Regular food

In the morning I was reading the comment section of a post on a popular food/restaurant blog about the closing of an ethnic restaurant in Albany and I came across one commenter that suggested that if the restaurant had served regular food it would be more likely to survive. It reminded me of a story about an encounter I had with a customer several years ago about the cheese on the hamburger I was serving.
I don’t remember the specifics of the burger but I do recall that the cheese was a beautiful creamy buttermilk blue from Wisconsin. I had the opportunity to ask the diner how he liked the burger and he asked “ain’t you got no regular cheese?” I inquired what he meant by regular cheese and he said “you know, sliced cheese.”
I assume that what this Burmese restaurant was in fact serving regular food, to the Burmese that is, and I wish I had the opportunity to try it. I love food from other cultures with flavors unique to the American palate.
With a job in a busy restaurant that requires long hours, a wife with a busy job that has an opposite schedule, and two small children at home, it’s rare that we get out of Saratoga for some irregular food.
I think things in our area are on the upswing and that the little ethnic restaurants will have a better chance of survival in the near future.
I also see a shift in diners eating “irregular” food like offal. My second menu at The Wine Bar three years ago had sweetbreads on it and I couldn’t sell them. This past summer I tried them again and would easily sell out by week’s end. I’ve also been having recent success with bone marrow in different forms including a really tasty bone marrow aioli for dipping duck fat fries. Think I’ll try kidneys this winter.
It’s almost embarrassing gloating about my ability to sell offal on a grand scale, I mean in an area with more savvy diners they’d laugh at me being proud of my eclectic offerings. In the Capital District however we need to celebrate getting sweetbreads on a menu without the “what the hell is that” reaction. We need to keep encouraging folks to leave their comfort zones and try some new shit. Go have some irregular food this weekend.

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6 thoughts on “Regular food

  1. 30 years ago I had my first creme brulee (in Chicago), it not being on the menu of any of my favorite restaurants around here. My first fois gras, sweetbreads, etc. were in New Orleans, or San Francisco….suffice it to say, the capital district has not been on the culinary cutting edge but does eventually blossom. Your menu items sound intriguing and delightful, but could they be prepared in a less cardiac eventful manner? Or are the portions so minute that they can be explored healthfully yet still enjoyably?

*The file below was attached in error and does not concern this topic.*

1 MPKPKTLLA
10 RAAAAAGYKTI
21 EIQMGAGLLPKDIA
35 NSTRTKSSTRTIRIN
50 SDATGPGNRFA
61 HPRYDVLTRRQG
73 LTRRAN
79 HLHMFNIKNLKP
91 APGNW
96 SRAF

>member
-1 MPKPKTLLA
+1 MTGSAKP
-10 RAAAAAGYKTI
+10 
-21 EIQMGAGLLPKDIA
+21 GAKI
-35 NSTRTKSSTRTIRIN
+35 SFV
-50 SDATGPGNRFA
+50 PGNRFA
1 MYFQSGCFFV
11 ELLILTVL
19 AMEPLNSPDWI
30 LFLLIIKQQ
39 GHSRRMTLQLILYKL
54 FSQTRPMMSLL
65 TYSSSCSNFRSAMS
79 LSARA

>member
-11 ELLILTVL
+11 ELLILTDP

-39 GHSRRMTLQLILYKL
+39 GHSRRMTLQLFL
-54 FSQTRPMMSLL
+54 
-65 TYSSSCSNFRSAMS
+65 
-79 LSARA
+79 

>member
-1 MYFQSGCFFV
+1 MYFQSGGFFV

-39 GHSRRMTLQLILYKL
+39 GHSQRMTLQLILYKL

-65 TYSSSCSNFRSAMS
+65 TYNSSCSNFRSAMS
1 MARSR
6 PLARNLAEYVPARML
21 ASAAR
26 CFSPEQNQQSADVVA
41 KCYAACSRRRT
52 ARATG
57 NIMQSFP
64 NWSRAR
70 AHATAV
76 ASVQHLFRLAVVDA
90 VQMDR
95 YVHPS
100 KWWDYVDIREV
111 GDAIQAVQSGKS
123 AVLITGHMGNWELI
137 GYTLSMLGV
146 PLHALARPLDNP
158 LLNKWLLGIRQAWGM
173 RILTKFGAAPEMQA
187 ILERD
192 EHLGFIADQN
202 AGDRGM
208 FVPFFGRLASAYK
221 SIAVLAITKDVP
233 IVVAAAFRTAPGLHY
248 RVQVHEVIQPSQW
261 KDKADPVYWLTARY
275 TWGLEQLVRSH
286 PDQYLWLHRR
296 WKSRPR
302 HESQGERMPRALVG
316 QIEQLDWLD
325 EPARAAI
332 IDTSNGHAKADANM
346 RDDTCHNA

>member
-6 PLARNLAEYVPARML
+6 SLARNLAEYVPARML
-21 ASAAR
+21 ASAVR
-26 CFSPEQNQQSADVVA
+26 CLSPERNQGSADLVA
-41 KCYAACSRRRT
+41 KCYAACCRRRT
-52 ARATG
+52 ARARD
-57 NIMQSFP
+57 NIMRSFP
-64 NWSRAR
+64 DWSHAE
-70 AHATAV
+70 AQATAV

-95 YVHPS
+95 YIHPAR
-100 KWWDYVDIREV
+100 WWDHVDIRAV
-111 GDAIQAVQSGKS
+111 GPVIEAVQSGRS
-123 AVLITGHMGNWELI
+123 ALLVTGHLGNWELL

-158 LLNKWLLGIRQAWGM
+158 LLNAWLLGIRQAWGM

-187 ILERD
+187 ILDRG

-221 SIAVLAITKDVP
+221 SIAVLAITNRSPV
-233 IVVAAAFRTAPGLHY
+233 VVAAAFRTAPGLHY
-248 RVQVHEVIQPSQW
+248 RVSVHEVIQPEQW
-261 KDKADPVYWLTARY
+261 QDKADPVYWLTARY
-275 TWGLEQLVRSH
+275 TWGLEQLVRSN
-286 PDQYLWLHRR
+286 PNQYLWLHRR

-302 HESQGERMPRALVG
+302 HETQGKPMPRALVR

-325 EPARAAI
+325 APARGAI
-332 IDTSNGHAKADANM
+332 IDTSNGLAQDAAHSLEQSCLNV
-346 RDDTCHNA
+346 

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  2. Lisa, I agree that our area will blossom at some point and catch up with the rest of the world. We have more talented young chefs here than ever before that will bring us to culinary maturity.
    I can say with complete confidence that not a single meal I’ve ever prepared has ever caused a cardiac episode. With that said, I am a chef, not a nutritionist, and should not be looked to for healthy dining choices. My food can be indulgent, as I believe the dining out experience should be. Eating duck fat fries with bone marrow aioli should not be a daily habit.

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  3. I have had sweetbreads on my menus for over 20 years. As long as I can get them, I will continue. Likewise, Foie gras, liver (duck, chicken, calf…). If you ate at my restaurant every day (think SuperSizeMe) and ordered the most consistently indulgent dishes I dread to contemplate the consequences. On the other hand, even I crave nothing but a salad once in a while. As far as regular food goes… well I did enjoy liver as a kid, so my bench mark is different than the sliced cheese
    type.
    Thanks for the blog…

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  4. Lisa, along with Chef Colosse’s excellent skills in the kitchen he consistently creates interesting menus that focus on small plates and sharing. You won’t be disappointed.

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  5. I love sweetbreads…and most other types of offal….it’s a shame folks have such a stigma….in fact, when I make my chicken stock…I usually go to the oriental market to get chicken feet, I use that along with leftover wing tips that I have saved over the year to make my soup stock….love nibbling on the feet afterwards…which totally grosses my friends out….their loss in my opinion!!!

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